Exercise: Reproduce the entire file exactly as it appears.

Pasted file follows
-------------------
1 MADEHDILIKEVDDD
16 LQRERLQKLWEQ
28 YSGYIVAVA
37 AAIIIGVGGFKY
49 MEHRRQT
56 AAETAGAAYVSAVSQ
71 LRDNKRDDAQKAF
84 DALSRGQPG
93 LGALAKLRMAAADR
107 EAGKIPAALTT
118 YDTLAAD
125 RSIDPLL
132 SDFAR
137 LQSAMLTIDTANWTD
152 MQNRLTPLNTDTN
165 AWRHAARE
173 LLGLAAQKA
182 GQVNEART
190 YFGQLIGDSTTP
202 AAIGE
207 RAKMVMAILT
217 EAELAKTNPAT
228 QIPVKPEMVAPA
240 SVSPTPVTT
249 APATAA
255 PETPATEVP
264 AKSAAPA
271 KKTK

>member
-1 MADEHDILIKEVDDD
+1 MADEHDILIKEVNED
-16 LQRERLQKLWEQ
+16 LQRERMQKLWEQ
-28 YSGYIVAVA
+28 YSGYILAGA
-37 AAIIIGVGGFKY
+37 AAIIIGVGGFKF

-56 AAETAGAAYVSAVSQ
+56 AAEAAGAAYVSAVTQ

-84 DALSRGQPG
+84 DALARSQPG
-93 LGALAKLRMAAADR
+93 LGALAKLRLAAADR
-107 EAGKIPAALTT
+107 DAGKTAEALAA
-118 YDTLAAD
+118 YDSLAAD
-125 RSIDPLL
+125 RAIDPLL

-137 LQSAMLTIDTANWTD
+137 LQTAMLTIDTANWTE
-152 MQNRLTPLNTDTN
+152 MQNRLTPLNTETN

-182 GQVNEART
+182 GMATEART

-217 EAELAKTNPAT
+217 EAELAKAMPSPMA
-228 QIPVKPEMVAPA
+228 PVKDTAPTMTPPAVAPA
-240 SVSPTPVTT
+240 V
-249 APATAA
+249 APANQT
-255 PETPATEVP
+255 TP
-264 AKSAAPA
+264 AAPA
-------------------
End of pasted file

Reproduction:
1 MADEHDILIKEVDDD
16 LQRERLQKLWEQ
28 YSGYIVAVA
37 AAIIIGVGGFKY
49 MEHRRQT
56 AAETAGAAYVSAVSQ
71 LRDNKRDDAQKAF
84 DALSRGQPG
93 LGALAKLRMAAADR
107 EAGKIPAALTT
118 YDTLAAD
125 RSIDPLL
132 SDFAR
137 LQSAMLTIDTANWTD
152 MQNRLTPLNTDTN
165 AWRHAARE
173 LLGLAAQKA
182 GQVNEART
190 YFGQLIGDSTTP
202 AAIGE
207 RAKMVMAILT
217 EAELAKTNPAT
228 QIPVKPEMVAPA
240 SVSPTPVTT
249 APATAA
255 PETPATEVP
264 AKSAAPA
271 KKTK

>member
-1 MADEHDILIKEVDDD
+1 MADEHDILIKEVNED
-16 LQRERLQKLWEQ
+16 LQRERMQKLWEQ
-28 YSGYIVAVA
+28 YSGYILAGA
-37 AAIIIGVGGFKY
+37 AAIIIGVGGFKF

-56 AAETAGAAYVSAVSQ
+56 AAEAAGAAYVSAVTQ

-84 DALSRGQPG
+84 DALARSQPG
-93 LGALAKLRMAAADR
+93 LGALAKLRLAAADR
-107 EAGKIPAALTT
+107 DAGKTAEALAA
-118 YDTLAAD
+118 YDSLAAD
-125 RSIDPLL
+125 RAIDPLL

-137 LQSAMLTIDTANWTD
+137 LQTAMLTIDTANWTE
-152 MQNRLTPLNTDTN
+152 MQNRLTPLNTETN

-182 GQVNEART
+182 GMATEART

-217 EAELAKTNPAT
+217 EAELAKAMPSPMA
-228 QIPVKPEMVAPA
+228 PVKDTAPTMTPPAVAPA
-240 SVSPTPVTT
+240 V
-249 APATAA
+249 APANQT
-255 PETPATEVP
+255 TP
-264 AKSAAPA
+264 AAPA